If you were to cruise up and down the Jersey Shoreline, at dusk on any July 4th weekend, it is really hard not to witness fireworks in the distance.

Smileus

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Municipalities from the Highlands to Cape May dazzle their residents and visitors alike with displays of colors, sounds, shapes, and bursts.  Although some may look at July 4th as a celebration of individual freedom, history tells us it’s a traditional way to express our freedom foreign rule, and patriotism to our country.  Other than the approach of a storm, fireworks on the 4th of July have always been a constant.  Until we were faced with the 100-year pandemic.

GettyImages

As the number of Covid19 cases and deaths increased dramatically last summer, the world, the country, and our neighborhoods shut down.  That “new normal” created so much anxiety.  We were at war with a virus and needed to hunker down. One by one, events, traditions, work, school and celebrations all took a backseat for the sake of our survival.  The traditional 4th of July fireworks celebration in 2020 was canceled almost everywhere.

Drew Angerer/Getty Images

This year as we began to see “light” at the end of the tunnel with Covid19.  President Biden chose the 4th of July as a benchmark for success in his vaccination plan.  The goal was to partially vaccinate 70% of Americans by Independence Day.  Although the goal fell short by a little less than 5%, the incredible efforts taken have led to the mask mandate to be removed in most areas and allowed us to rejoice and reclaim the normalcy in our everyday lives.

Asbury Park boardwalk at sunrise (Jim Guiliano, Townsquare Media NJ)

Unfortunately, the local government of Asbury Park wasn’t so convinced of the progress and made a decision to cancel the 4th of July fireworks again this year.

So why would anyone be surprised that the locals wouldn’t take matters into their own hands and plan their very own celebratory displays of patriotism from their backyards?  Especially since they legally can.

Fireworks fired off near a the Xscape movie theater in Howell (Howell Police)

Municipalities in Monmouth Country including Asbury Park Mayor John Moor, said on Facebook, 

“We're looking to solve a problem so we don't go through it next year."

Apparently, Asbury City Hall was inundated with complaints from local residents complaining about the amateur fireworks displays in their communities.  This prompted the Mayor to ask the city legal department to review the state law on the books since 2017 legalizing the sale of fireworks in New Jersey.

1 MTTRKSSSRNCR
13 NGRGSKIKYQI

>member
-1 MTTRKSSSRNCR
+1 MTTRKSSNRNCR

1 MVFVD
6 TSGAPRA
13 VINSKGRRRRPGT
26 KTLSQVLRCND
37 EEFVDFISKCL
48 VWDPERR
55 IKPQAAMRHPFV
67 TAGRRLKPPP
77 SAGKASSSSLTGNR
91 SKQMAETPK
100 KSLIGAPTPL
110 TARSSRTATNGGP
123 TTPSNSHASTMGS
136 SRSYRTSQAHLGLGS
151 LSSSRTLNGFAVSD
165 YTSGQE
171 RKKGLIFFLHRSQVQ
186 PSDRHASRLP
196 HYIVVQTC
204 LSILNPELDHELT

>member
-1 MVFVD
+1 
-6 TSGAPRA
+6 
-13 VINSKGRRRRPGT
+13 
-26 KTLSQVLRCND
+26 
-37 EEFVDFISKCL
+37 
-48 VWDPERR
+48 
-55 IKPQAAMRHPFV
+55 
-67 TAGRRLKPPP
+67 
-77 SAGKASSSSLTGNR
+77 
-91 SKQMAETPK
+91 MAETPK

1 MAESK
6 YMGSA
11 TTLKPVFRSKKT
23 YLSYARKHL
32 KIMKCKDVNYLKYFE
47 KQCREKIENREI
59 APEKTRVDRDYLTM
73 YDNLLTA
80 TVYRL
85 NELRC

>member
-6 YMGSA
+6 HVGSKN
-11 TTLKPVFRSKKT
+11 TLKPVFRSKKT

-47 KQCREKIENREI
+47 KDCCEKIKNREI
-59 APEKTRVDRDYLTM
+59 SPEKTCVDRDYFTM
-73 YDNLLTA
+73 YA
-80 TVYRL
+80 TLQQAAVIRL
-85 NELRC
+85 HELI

Mayor Moor also said,

"I’m not blaming our legislation, we just want to find out what the law says and go from there," he said. "If it's something we need legislators to fix, we can reach out to them. If it's something the city can do at a local level, then we'll do that locally.”

I get it.  Having an onslaught of fireworks displays going off in every direction can be a bit overwhelming, to say the least.  Short of creating multiple dangerous situations for the handlers, it also increases the concerns for our neighbors who suffer from PTSD, especially our Veterans.  Not to mention the trauma the increased noise causes our pets.

Asbury Park boardwalk (Lou Russo, Townsquare Media NJ)

However, if you allowed your community to congregate together in one location for a proper 4th of July celebration, maybe, just maybe that would have eliminated some of the additional individual fireworks displays.  As long as they are legal, people will buy them and set them off.  But, this year canceling the rocket's red glare in Asbury was a mistake.

(c) Varacchi

Especially since the outdoor festival in Asbury called “Sea. Hear. Now.” is still a go, just two months later.  Just sayin.

Our Pets are our family.  We need to do our best to keep them safe and happy as more fireworks displays will commence through the summer.  Let's not forget the dangers of some foods for our dogs...

LOOK: Here Are 30 Foods That Are Poisonous to Dogs

To prepare yourself for a potential incident, always keep your vet's phone number handy, along with an after-hours clinic you can call in an emergency. The ASPCA Animal Poison Control Center also has a hotline you can call at (888) 426-4435 for advice.

Even with all of these resources, however, the best cure for food poisoning is preventing it in the first place. To give you an idea of what human foods can be dangerous, Stacker has put together a slideshow of 30 common foods to avoid. Take a look to see if there are any that surprise you.

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